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Volume 20 Issue 2 - October 2014

  • Text
  • October
  • Toronto
  • Choir
  • November
  • Concerts
  • Jazz
  • Musical
  • Arts
  • Orchestra
  • Theatre
Includes the 2014 Blue Pages Member Directory

de clavecin en concert,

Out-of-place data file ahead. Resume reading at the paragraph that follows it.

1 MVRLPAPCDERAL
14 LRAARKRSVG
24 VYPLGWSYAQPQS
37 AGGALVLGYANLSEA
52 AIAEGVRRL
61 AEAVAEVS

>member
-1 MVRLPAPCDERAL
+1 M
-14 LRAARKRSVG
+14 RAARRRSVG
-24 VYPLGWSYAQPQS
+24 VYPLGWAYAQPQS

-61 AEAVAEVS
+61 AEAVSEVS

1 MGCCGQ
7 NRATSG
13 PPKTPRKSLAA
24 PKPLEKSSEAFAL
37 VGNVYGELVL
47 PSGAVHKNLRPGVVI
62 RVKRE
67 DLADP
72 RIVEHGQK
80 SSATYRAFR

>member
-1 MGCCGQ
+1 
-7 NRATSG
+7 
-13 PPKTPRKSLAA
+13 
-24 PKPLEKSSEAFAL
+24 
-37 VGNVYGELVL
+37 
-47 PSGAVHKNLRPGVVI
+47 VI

de clavecin en concert, lovingly arranged for string ensemble,and the young Canadian soprano Hélène Brunet will also singtwo of the composer’s best-known cantatas, Orphée and LeBerger Fidèle, with the band. Two compositions by Rameau’scontemporary Jean-Marie Leclair, Overture Op.13 No.3 and theDeuxième Recréation de Musique, will round out the concert.All of this takes place at the Music Gallery on October 26.Definitely a must-see if you enjoy French music.Cardinal Consort: If you’re at all interested in English musicor viol consort, consider checking out the Cardinal Consortof Viols. Their next concert will feature consort music fromthe English renaissance, including music by Byrd, Gibbons,Holborne and Tomkins. The Conrad Grebel Chamber Choirwill join the Consort for some choral works, and you can catchthem at the Church of the Redeemer on October 5 or at ConradKevin MallonI Furiosi Baroque Ensembleof the 17th century, Monteverdi’s operas are smash hitseven to this day. Besides his dramatic works, his spectacularVespro della Beata Virgine, written for orchestraand choir, is undoubtedly a masterpiece, and his madrigalsare incredibly innovative, intelligent compositions that arewidely performed and enjoyed. This month, the Musicians inOrdinary present still another facet of Monteverdi’s diversebody of work – namely his sacred chamber music writtenfor the archbishops and cardinals of Venice. Monteverdi waskept busy writing music for three concerts a week, so theMusicians in Ordinary had a vast body of work from whichto choose their program. The MIO will be joined once againby Chris Verrette on violin for the Master’s Selva Moralee Spirituale, motets by Monteverdi’s assistant Grandi, andsome canzonas and sonatas for strings by Biagio Marini. Thisconcert promises to be an in-depth look at sacred music byMonteverdi and his circle in Venice in the early 17th century. Catch itat Father Madden Auditorium in Carr Hall at St. Michael’s College onOctober 24.Mallon’s Rameau: Of course, not all concerts this month will bededicated to Italian music. Inveterate nonconformist Kevin Mallon willbe dedicating a concert to Jean-Philippe Rameau along with his bandAradia, and given that the 250th anniversary of the composer’s deathjust passed last month, one hopes for more concerts by Toronto musiciansin honour of the great French harpsichordist, opera composerand father of modern music theory coming up this year. For thisperformance, Aradia will feature two of Rameau’s wonderful PiècesGrebel University Chapel in Waterloo on October 1.I Furiosi: Finally, the always-entertaining I Furiosi ensemble will beperforming at the Calvin Presbyterian Church (26 Delisle Ave, St. Clairsubway) on October 24 in a mixed program of music on the theme ofwork, including compositions by J.S. Bach and Christophe Graupner.I Furiosi has a devoted following, and you can count on them puttingon a virtuosic, fun show with a few pop tunes thrown in.David Podgorski is a Toronto-based harpsichordist, musicteacher and a founding member of Rezonance. He canbe contacted at earlymusic@thewholenote.com.CYLLA VON TIEDEMANNTRINITY-ST. PAUL’S CENTRE,JEANNE LAMON HALLAn intimate concert venue for musicians and music lovers.SPECIAL SERVICES OF MUSIC, 2014/2015SUNDAY, NOV 9, 2014, 10:30AMService of Remembrance:Motets by J.S. Bach, J. Macmillan, R. LangTSP Choir; VIVA! Chamber Youth ChoirSUNDAY, NOV 30, 2014, 10:30AMAdvent Celebration:Cantata, Ich Freue Mich In Dir - J.S. BachTSP Choir and Soloists; Kingsway Chamber Youth Orchestra427 Bloor St. Westtsp@trinitystpauls.ca416.922.8435 x21Last year we brought you improved acoustics.This year: better space. Come in and check it out.SUNDAY, DEC 14, 2014, 7:30PMCarols By CandlelightCelebrating The 50th Anniversary of L’ArcheTSP Choir; VIVA! Main Chorus and Everyone Can Sing ChoirSUNDAY, MARCH 8, 15, 22, 2015, 9PMCompline, TSP Compline Choir and Guest InstrumentalistsGOOD FRIDAY, APRIL 3, 2015, 4PMSeven Last Words From The Cross - James MacmillanKiss On Wood - James MacmillanTSP Choir, VIVA! Chamber Youth Choir, Talisker Players Orchestra32 | October 1 - November 7, 2014 thewholenote.com